Still causing above-average numbers of cases and deaths, the flu looked a little less severe last week than it did two weeks ago, according to the latest weekly update from San Diego’s public health department. Another 18 deaths and 721 confirmed cases were announced Wednesday, bringing the season total to 16,827 cases and 269 deaths, both numbers that far outstrip prior three-year season averages, continuing to make the case that this is the most severe influenza season since 2009.
According to a new report just released by the U.S. Centers for Disease Control and Prevention, the flu vaccine this year has been 36 percent effective against all types of influenza virus in circulation this season. That’s about four percentage points worse than it was last season, according to the CDC’s most recent estimates, but things get worse when looking at H3N2, the influenza flavor that has caused nearly nine in 10 infections from Oct. 1, 2017, through Feb. 3.
San Diego’s weekly flu update has been released by the county Health and Human Services Agency. Though the numbers are not nearly as big as they were in late December and early January, the flu is showing a secondary surge in San Diego County, according to the latest report from the county health department. The new set of numbers shows that 941 cases were confirmed last week, and, unlike earlier this year, the B strain of the influenza virus continues to make up about half of the case volume.
Muck Rack makes it simple to find people, tweets, or articles that mention any name, keyword, company, hashtag etc. We've compiled this guide to help you make the most of your search.
Selecting a term
Start searching tweets, articles from media outlets, articles mentioned in tweets, journalists'
names, titles and bios with some suggested searches:
Companies or Topics (e.g. iPhone, Microsoft)
Phrases (e.g. "cloud computing") — use quotes to keep the terms together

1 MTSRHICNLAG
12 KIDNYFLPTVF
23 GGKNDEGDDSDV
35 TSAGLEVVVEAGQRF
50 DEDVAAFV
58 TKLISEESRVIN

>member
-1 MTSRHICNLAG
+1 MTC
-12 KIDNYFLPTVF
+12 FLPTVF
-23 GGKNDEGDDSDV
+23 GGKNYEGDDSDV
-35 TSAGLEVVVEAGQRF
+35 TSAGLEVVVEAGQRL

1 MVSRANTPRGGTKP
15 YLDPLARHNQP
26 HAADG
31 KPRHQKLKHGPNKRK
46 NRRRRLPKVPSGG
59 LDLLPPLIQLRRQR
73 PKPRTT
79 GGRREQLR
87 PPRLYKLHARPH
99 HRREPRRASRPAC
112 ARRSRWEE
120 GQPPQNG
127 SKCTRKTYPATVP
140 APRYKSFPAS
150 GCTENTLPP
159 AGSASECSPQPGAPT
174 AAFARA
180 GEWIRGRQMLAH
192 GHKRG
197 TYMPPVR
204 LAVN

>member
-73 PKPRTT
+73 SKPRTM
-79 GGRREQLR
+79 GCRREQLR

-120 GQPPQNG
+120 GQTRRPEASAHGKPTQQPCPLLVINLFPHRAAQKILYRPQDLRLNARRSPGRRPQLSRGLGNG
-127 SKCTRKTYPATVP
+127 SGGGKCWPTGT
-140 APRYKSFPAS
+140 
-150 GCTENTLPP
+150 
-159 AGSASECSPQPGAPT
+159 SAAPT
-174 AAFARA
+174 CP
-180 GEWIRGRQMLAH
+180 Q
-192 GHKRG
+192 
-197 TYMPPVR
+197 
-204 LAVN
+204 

Twitter handles (e.g. @username) — returns those who have mentioned or replied to
Names (e.g. "David Pogue")
Hashtags (e.g. #sxsw, #london2012)
Bio details (e.g. vegan, Olympics, father)
Muck Rack's Advanced Search allows for many boolean operators.
Find results that mention multiple specified terms, use AND or
+. For example, ensure each result contains both Elon Musk and Mark Zuckerberg by
searching Musk AND Zuckerberg or Musk + Zuckerberg.
Use the operators OR or , to broaden your search when you'd like either of
multiple terms to appear in results. (This is the default behavior of our search when no operators
are used). For example, results will contain either cake or cookie by searching cake OR cookie or cake,cookie
Use NOT or - to subtract results from your search. For
example, searching Disney will yield results about the Walt Disney Company as well as Walt Disney
World Resort. To exclude mentions of Disney World, search for Disney -World or Disney
When using one of these operators with a phrase, enclose it in quotation marks. For example, you can
find results about smartphones excluding Apple's iPhone 4S by searching smartphone -"iPhone
Exact case matching or punctuation
If you're searching for a brand name or keyword that relies on specific punctuation marks or capitalization, you can
find results that match your exact query by adding matchcase: before the keyword you're searching for, like matchcase:E*TRADE .
Use parentheses to separate multiple
boolean phrases. For example, to find journalists talking about having fun in Disney World or
Disneyland, search for ("disney world" OR disneyland) AND fun.
An asterisk can be used to search for any variation of a root word truncated by the asterisk. For example, searching for admin* will return results for administrator, administration, administer, administered, etc.
A near operator is an AND operator where you can control the distance between the words. You can vary the distance the near operation uses by adding a forward slash and number (between 0-99) such as strawberries NEAR/10 "whipped cream", which means the strawberries must exist within 10 words of "whipped cream".